HMRC has now issued its guidance on how the Coronavirus Job Retention Scheme will work. It expects the scheme, designed to support employers whose operations have been severely affected by coronavirus, to be up and running by the end of April.
It says employers can use a portal to claim for 80 per cent of furloughed employees’ (employees on a leave of absence) usual monthly wage costs, up to £2,500 a month.
They can also claim the associated Employer National Insurance contributions and minimum automatic enrolment employer pension contributions on that wage.
The scheme is open to all UK employers that had created and started a PAYE payroll scheme on February 28, 2020.
Any organisation with employees can apply. As well as businesses, that includes charities, public authorities and recruitment agencies.
Employees you can claim for
Furloughed employees must have been on the PAYE payroll on February 28, 2020 and can be on any type of contract, including:
• full-time employees
• part-time employees
• employees on agency contracts
• employees on flexible or zero-hour contracts
The scheme also covers employees who were made redundant since February 28 2020, if they are rehired by their employer. Employees hired after that date cannot be furloughed or claimed for.
To be eligible for the subsidy, when on furlough an employee can not undertake work for, or on behalf of, the organisation. This includes providing services or generating revenue.
While on furlough, the employee’s wage will be subject to usual income tax and other deductions.
If an employee is working, but on reduced hours, or for reduced pay, they will not be eligible for this scheme.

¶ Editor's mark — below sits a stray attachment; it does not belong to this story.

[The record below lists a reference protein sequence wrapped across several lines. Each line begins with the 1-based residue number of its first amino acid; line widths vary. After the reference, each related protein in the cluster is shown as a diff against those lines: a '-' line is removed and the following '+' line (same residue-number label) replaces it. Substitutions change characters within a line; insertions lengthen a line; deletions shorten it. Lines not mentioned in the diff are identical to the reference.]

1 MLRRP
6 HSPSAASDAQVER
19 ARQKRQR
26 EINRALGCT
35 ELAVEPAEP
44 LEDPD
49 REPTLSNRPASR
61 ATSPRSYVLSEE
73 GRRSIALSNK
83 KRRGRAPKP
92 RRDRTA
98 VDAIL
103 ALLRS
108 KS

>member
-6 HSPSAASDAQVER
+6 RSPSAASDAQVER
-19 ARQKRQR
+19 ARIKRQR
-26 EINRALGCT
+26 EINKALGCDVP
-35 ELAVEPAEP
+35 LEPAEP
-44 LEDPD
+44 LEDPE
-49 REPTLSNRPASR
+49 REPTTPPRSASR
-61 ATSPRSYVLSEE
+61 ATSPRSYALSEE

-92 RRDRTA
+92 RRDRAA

HMRC says employers should discuss with their staff and make any changes to the employment contract by agreement.
They may need to seek legal advice on the process and if sufficient numbers of staff are involved, it says it may be necessary to engage collective consultation processes to procure agreement to changes to terms of employment.
When employers are making decisions in relation to the process, including deciding who to offer furlough to, equality and discrimination laws will apply in the usual way.
To be eligible for the subsidy, employers should write to their employee confirming that they have been furloughed and keep a record of this communication. Businesses do not need to place all their employees on furlough.
Employees on unpaid leave cannot be furloughed, unless they were placed on unpaid leave after the February 28 date.
Employees on sick leave or self-isolating should get Statutory Sick Pay, but can be furloughed after this. Those who are shielding in line with public health guidance can be placed on furlough.
If an employee has more than one employer they can be furloughed for each job. Each job is separate, and the cap applies to each employer individually.
What you can claim
Employers need to make a claim for wage costs through the scheme. Fees, commission and bonuses should not be included.
At a minimum, employers must pay their employee the lower of 80 per cent of their regular wage or £2,500 per month.
An employer can also choose to top up an employee’s salary beyond this but is not obliged to do so.